Kapnikarea, a tiny music café-restaurant, takes its name from the Byzantine church nearby in the middle of Ermou Street. The street, dedicated to Hermes – a god of many attributes, including trade, thievery and smooth talking – and thronged with tourists and shoppers day and night, is an unlikely location for this unusual eatery. You might expect it in neighborhoods like Psyrri or Exarchia, where the eccentric is commonplace, but not opposite H&M and in the same zone as Zara and Marks & Spencer.
In all fairness, Kapnikarea was there first. And when it opened in 1977, it was an avant-garde sandwich shop, a pioneer in the land of souvlaki and spanakopita. This version of fast food barely existed back then although it caught on fast. Nineteen years later, Dimitris Sofos took over the shop from his father and completely transformed it. A sound engineer by profession with lots of experience in radio and sound studios, he dreamed of combining his two hobbies: music and cooking.
The result is a place where you can listen to live rebetika music – often referred to as the Greek version of American blues – all day while sipping a coffee or a beer, or enjoying a meal ranging from breakfast to nibbles to a full-course lunch or dinner. Instead of starting late at night, the musicians begin to play around 2:30 p.m., and the menu reflects Dimitri’s passion for travel. It also reflects his concern for those with flat wallets: “I don’t want people to think they have to spend a lot to sit and enjoy themselves.”
Dimitris, known to his friends as Mitsos, began cooking as a child, experimenting and learning from his grandmother, a native of the island of Ikaria, whose meatballs are one of the few dishes that haven’t changed since he opened. The others are his thinly cut grilled pork chops and to Egyptiako, a mix of pastourma, tomato, egg, feta and melted cheese inspired by a treat that caught his fancy in Egypt 22 years ago. Other dishes feature spices like ginger, cumin and hot pepper that show an Indian influence, along with Greek egg-lemon and tomato sauces for lamb, burgers or vegetables.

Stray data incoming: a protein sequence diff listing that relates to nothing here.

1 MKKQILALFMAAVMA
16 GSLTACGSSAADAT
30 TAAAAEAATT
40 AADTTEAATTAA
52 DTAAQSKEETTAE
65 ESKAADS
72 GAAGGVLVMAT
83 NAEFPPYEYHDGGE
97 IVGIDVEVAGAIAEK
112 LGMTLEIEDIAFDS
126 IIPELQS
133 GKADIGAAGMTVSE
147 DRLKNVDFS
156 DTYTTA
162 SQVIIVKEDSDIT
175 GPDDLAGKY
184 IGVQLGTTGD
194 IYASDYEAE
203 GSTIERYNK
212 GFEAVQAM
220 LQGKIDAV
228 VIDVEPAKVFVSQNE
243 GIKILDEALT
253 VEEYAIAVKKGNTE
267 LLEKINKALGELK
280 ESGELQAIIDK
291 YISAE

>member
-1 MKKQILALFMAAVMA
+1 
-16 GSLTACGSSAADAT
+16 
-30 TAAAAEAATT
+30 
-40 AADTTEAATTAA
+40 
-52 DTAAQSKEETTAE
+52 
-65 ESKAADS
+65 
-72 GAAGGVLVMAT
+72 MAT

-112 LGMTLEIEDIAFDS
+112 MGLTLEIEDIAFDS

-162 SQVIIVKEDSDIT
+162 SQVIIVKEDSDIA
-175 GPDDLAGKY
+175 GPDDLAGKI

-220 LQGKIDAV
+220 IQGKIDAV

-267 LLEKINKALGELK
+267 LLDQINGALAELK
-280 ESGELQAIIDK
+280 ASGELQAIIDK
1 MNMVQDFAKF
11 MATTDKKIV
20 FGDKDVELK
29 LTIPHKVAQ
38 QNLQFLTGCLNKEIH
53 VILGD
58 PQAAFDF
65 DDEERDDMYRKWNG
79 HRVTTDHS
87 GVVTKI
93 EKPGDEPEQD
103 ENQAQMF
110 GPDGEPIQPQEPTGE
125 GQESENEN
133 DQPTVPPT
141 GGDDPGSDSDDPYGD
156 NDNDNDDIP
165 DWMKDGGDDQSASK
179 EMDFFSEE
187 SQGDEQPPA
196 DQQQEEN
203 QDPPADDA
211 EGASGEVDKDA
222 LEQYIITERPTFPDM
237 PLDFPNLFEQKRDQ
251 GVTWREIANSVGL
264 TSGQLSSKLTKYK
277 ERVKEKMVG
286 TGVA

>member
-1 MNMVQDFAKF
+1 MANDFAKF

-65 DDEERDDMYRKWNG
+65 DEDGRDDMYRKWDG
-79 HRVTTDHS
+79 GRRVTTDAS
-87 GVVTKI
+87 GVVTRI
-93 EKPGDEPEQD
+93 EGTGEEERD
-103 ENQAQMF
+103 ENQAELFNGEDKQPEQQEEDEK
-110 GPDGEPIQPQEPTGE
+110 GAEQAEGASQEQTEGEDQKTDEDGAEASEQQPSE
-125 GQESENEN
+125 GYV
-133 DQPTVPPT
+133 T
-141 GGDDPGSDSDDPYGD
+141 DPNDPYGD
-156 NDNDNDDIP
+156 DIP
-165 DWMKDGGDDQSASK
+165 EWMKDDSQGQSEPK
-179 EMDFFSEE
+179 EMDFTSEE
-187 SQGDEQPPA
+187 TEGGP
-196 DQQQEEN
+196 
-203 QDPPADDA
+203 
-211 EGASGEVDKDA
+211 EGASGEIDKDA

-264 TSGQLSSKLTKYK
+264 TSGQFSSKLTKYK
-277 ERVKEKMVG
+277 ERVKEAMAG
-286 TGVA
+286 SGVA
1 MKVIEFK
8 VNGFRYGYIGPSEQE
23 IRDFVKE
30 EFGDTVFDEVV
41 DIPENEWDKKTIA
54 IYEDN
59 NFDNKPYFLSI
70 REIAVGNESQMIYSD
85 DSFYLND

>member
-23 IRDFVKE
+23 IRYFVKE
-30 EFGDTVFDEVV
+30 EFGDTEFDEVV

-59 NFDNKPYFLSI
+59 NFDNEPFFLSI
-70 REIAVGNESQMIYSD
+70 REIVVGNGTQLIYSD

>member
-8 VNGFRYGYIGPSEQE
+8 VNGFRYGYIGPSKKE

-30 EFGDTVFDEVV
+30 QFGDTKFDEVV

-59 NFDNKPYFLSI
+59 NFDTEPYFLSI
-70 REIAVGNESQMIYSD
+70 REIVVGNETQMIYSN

On our first visit there, it was Lent and some of us were abstaining from eating meat so we feasted on a delectable taramasalata (fish roe dip), fava, mussels in mustard sauce, tiny shrimps with hot pepper, and bruschetta, while making an exception so we could sample those luscious minty meatballs. More recently, when passing by we were treated to bouyourdi, a creamy baked feta, tomato and more hot pepper; a dakos (rusk) salad with crumbled feta that tasted like fresh cheese; and mackerel baked with onions, tomatoes and green peppers (a special order).
All the cooking is a magic act conducted behind a display case that separates the tables from the kitchen, which is no larger than something you might find on a small sailing yacht. Being a narrow six feet long, it can barely fit two people and possesses just two burners, a tiny grill, a fryer and an oven. “I wanted it that way,” said Mitsos, “I had an architect friend design it and everything is within reach. No time wasted moving around.”
But what really sets this little café apart is its music. With the recent sad demise of Rebetiki Istoria, an Athens institution, there are few places where you can listen to this quintessential Greek genre. And there are none where you can listen to live musicians while the sun is still up.